The Gulf Stream warms up the east coast of North America and Western Eurasia because the current is relatively close to each.

On the other hand, the Japan Current has little effect on eastern Eurasia other than Japan because eastern Eurasia , other than Japan, is a bit too far away. And western North America is much too far away for the Japan Current to have any effect on it at all.

I don't know anything about the surface currents running south along the west coast of Eurasia. I do know there's a substantial deep current that carries a lot of the flow brought up by the Gulf Stream.

In contrast western North America is cooled down by the California Current. Which is essentially the Japan Current after being turned south by the Gulf of Alaska and chilled by the Bering sea and the Gulf of Alaska. Were it not for the California Current my home town would get hotter than Oran, Algeria, because it's south of Oran, Algeria.

Mosquitoes are a very poor example. Arctic mosquitoes can kill a newborn horse by depleting its blood. Minnesota is among the worst places for mosquitoes.

I don't remember ants as disease vectors either.

By John Emerson (not verified) on 04 Jun 2008 #permalink

Climate is what you expect, weather is what you receive. Can't recall where I read that but it is important to recognize.
One thing that should be pointed out is that Koppen devised this map not looking at the weather patterns, rather he examined the vegetation that grew in the particular locales. (And he didn't even do that, he sat in his office in Berlin and examined reports from those locales.) So the climax vegetation was determined to be the best indicator of the climate. Although this is for the most part reliable, there is the danger of skewed data. Consider the case of irrigation. I'm not thinking of the plants that are the recipients of the irrigation, rather the flora that is deprived by the diversion. That landscape changes as a result and so does the "climate."
One more thing into the mix, how does economics affect the cultivated cropland? Is there more than one "climate." As recently as the 1970's, Japan was the #3 producer of citrus in the world. Bring down a few trade barriers, increase the cost of land, and now it's #12. Has the climate changed or was the cultivation so close to the edge that it was no longer profitable? The answer is - China. Mao had millions of citrus tress cut down during the Cultural Revolution. Deng had those millions of trees replanted. As they came into bearing, China went from #13 to #2 and the now export their crop to the closest market. Funny thing is that while Japan's imports doubled, their share of total world imports remained the same. Japan's physical subtropical climate still supports citrus production but its economic climate does not support it.

By Onkel Bob (not verified) on 04 Jun 2008 #permalink

Just looking at the map, incidentally:

There's a guy here in Minnesota who has put together a fantastic arboretum which includes plants and trees from every continent (except Antartica, obvs). What he's done is calculate the altitude at which Minnesota's climate is approximated elsewhere, and then gathered plants from there. At the equator, for example, a plant growing at xxxx feet will be hardy enough to survive Minnesota winters.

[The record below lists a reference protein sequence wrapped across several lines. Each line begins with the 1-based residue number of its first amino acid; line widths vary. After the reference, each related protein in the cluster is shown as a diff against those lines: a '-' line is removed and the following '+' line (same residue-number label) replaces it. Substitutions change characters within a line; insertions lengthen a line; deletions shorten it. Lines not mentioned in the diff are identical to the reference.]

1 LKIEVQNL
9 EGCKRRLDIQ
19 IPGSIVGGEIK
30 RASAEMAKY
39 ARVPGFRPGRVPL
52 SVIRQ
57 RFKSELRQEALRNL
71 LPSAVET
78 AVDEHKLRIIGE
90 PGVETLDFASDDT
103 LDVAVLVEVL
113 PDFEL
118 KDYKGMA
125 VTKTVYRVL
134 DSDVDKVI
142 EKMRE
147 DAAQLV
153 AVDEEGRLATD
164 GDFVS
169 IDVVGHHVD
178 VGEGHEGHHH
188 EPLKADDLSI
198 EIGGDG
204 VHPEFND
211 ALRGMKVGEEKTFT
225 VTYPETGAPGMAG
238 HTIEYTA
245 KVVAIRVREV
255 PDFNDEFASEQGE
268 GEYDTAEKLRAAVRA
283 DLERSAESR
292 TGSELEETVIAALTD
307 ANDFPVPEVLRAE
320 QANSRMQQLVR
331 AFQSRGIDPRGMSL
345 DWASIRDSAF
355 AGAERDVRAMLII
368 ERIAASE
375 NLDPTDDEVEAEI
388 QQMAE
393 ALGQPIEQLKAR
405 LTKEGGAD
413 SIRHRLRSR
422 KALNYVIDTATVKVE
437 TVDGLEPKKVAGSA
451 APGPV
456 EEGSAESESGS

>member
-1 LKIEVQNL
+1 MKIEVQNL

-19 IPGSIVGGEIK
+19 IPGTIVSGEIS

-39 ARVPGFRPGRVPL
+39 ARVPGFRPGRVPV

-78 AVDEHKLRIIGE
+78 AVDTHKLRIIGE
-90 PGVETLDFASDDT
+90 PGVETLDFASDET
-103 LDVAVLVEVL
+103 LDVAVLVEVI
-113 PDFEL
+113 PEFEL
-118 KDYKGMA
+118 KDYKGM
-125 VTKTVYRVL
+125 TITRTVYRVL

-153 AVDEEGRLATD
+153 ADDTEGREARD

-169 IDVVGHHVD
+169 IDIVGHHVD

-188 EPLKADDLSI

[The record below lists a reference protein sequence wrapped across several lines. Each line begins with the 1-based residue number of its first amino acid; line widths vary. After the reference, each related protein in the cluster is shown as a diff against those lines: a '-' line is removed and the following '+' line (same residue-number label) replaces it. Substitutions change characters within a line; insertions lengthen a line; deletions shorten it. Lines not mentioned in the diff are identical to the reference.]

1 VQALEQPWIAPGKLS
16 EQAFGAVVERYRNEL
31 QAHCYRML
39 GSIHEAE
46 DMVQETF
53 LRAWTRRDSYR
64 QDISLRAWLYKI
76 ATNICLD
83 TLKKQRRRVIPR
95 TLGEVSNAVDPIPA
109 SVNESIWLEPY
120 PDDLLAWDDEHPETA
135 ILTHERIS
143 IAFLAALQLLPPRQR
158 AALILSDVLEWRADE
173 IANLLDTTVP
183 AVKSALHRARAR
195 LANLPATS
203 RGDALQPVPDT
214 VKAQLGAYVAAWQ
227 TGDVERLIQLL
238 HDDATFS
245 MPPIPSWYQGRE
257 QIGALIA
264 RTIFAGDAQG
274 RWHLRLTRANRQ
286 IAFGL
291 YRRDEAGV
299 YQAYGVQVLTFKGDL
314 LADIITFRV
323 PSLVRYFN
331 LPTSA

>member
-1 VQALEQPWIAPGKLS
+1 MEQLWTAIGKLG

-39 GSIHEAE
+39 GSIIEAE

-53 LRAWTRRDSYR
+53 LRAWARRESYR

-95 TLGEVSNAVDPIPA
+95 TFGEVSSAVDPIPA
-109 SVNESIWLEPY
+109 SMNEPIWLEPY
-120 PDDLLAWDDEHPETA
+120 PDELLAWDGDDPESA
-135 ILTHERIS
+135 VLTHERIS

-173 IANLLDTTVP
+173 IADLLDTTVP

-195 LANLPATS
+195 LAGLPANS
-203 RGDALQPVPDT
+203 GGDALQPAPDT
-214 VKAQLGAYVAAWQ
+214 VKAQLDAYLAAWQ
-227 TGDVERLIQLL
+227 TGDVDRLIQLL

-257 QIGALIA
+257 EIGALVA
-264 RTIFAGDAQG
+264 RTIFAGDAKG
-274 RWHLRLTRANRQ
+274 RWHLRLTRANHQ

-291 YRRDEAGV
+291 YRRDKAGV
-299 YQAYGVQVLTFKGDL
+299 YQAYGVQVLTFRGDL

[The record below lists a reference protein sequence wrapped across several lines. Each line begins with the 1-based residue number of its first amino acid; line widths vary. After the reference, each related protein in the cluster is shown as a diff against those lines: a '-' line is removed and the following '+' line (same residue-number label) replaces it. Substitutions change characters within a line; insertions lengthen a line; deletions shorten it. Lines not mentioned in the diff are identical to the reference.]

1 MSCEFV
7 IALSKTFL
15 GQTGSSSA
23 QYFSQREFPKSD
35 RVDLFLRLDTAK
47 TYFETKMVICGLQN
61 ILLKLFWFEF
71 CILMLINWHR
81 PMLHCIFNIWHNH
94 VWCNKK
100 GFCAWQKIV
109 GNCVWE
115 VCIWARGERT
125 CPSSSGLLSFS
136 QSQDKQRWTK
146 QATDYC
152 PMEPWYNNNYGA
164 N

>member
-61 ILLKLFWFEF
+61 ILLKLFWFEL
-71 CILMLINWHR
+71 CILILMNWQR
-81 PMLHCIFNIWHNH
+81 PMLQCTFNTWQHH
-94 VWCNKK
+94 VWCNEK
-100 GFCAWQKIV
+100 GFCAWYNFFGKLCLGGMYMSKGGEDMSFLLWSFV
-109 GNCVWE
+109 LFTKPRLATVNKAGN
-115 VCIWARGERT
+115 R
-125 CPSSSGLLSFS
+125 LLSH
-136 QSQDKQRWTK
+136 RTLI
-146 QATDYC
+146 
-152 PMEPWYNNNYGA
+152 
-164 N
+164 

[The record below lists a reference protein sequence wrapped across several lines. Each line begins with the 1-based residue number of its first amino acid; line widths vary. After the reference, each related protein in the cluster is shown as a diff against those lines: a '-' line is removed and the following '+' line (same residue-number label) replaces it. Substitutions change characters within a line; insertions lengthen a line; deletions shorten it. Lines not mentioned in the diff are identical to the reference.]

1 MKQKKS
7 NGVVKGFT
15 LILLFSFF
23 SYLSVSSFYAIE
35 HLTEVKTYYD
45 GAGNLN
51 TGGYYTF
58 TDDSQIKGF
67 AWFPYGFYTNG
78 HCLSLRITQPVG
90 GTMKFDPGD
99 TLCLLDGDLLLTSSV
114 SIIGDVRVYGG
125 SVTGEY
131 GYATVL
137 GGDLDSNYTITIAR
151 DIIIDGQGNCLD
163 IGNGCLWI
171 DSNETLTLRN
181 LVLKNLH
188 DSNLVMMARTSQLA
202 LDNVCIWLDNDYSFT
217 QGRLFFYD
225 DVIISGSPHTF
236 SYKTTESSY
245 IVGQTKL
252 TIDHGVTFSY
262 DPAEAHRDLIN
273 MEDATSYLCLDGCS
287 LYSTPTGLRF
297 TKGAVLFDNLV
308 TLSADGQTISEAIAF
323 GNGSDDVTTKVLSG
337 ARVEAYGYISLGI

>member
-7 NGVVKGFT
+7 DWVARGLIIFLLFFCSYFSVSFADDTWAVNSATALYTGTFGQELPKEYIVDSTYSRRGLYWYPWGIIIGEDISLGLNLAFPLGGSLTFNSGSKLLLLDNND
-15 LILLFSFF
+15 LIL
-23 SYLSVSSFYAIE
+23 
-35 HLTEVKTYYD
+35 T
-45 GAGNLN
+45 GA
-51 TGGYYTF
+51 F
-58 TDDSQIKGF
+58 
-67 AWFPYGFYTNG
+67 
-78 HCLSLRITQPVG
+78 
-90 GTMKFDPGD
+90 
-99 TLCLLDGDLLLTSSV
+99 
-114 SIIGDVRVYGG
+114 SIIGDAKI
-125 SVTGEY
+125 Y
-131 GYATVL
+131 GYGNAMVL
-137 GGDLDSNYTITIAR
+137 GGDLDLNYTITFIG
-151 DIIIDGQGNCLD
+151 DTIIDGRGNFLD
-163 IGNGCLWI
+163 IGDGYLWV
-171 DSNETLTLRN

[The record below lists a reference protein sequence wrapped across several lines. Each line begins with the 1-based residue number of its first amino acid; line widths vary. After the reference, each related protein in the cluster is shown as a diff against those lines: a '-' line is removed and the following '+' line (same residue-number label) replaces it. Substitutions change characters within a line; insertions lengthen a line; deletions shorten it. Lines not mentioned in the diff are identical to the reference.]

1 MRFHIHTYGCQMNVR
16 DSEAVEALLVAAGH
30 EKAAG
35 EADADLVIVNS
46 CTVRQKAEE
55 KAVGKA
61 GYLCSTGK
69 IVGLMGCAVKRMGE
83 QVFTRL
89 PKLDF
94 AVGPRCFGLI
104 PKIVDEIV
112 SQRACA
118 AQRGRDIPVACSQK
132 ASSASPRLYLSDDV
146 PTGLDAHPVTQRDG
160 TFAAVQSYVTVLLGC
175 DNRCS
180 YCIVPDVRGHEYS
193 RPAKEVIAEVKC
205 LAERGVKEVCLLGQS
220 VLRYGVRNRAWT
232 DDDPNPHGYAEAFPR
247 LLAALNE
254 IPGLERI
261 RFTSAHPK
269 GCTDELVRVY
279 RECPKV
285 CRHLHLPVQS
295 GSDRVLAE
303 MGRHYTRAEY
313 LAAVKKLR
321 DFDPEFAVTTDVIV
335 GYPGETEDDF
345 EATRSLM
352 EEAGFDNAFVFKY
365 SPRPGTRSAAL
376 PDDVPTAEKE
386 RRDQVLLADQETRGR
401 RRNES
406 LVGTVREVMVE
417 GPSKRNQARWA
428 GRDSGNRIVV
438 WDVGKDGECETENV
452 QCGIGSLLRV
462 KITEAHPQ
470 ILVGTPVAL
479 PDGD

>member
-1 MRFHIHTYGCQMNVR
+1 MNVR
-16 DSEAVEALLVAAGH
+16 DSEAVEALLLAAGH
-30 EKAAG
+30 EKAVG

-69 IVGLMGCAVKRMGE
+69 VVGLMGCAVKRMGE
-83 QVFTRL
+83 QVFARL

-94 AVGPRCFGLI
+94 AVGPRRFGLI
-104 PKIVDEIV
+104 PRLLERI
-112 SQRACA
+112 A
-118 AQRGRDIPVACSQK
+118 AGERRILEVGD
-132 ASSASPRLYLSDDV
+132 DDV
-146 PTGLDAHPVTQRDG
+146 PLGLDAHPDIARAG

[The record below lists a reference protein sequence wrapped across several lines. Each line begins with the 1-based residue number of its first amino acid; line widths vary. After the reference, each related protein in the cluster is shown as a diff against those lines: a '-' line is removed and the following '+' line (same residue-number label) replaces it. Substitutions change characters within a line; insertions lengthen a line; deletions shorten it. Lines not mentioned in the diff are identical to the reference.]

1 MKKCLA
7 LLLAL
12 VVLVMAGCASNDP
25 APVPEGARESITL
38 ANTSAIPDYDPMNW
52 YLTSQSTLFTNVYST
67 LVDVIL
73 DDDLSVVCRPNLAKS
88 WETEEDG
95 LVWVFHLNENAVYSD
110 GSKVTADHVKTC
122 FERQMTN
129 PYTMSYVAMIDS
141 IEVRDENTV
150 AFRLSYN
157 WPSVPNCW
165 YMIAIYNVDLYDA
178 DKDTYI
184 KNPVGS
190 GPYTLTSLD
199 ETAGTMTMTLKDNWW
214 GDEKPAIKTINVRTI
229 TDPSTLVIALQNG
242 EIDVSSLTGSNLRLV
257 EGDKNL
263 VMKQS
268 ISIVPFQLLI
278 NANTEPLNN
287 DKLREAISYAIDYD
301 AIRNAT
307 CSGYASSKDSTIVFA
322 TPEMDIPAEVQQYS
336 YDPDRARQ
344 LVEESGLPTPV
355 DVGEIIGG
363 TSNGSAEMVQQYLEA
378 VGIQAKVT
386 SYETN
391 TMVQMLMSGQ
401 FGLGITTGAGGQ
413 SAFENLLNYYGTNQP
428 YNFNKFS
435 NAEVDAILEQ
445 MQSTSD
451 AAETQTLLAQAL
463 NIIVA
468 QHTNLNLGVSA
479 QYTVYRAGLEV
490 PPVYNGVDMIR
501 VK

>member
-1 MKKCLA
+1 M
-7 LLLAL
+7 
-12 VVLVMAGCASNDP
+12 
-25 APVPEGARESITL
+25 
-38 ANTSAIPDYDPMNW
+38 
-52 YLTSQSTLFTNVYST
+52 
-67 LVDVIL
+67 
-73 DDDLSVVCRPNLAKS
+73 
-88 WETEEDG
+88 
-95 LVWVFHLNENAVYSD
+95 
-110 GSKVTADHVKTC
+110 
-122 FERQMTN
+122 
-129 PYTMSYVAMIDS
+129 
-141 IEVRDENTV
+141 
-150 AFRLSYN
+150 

It's a very rough equivalence since there aren't winters and summers at the equator, but he's made it work.

The guy has over a hundred willow species, for example. He's spent all his spare time and money for over fifty years doing this single-handed and self-funded. The botanists at Minnesota universities will consult with him occasionally, even though he's completely self taught. (Self-taught out of university textbooks he bought, that is. He didn't figure it all out from scratch.)

End of digression.

By John Emerson (not verified) on 04 Jun 2008 #permalink

It does snow alot in most parts of China, and paintings often disproportionately depict pines and decidious trees in the snow, so it is common to think of it as cold.


I like your math vs history comparison. In the brief time each day that I can devote to self-improvement, I always hit up against that issue. My natural tendency is to focus on technique until I hit a wall, and my lack of the necessary dense-web-of-facts prevents any further progress.

The frustrating thing about information is that, for me at least, it fades. I can reach into the intellectual toolbag and use a technique I mastered years ago. But finding a once-learned fact is harder.

I'm also old enough (mid-30s) that I've had the experience of re-learning forgotten facts. It's a bit depressing to realize that I once knew some fact that I now have to look up.

I think there's actual neuroscience to back up my suggestion though. Factual data requires more regular rehearsal to maintain the network. But technique has more of a learning to ride a bike flavor to it.

Presumably there's also an age component, with factoids memorized while young holding a privileged position vs facts learned later. So the ROI of informational learning decreases as we age.


It also reminds of a seemingly smart, successful woman I know. Yet she honestly thought there were 50 million people in Sweden, 150 million in Germany, and 30 million in Mexico. And she'd lived in all those countries! She was basically innumerate. But she had a master's degree in psychology. And she thought of herself, and was treated by others, as an intellectual -- mainly because she had traveled so extensively, I think.

"i'm assuming the artificial wetlands of the central valley aren't that great, but they're not natural"

Extensive rice cultivation occured in California due to the existence of large areas of seasonal marshland. Prior to extensive white settlement, the Central Valley, Sacramento Delta, San Francisco Bay, Oregon's Willamette Valley, Puget Sound and much of Southwest Washington State were areas of extensive swamps and tidal marshes. It is estimated that the area of wetland in the Delta-Bay complex is only 10% of the size it was 200 years ago.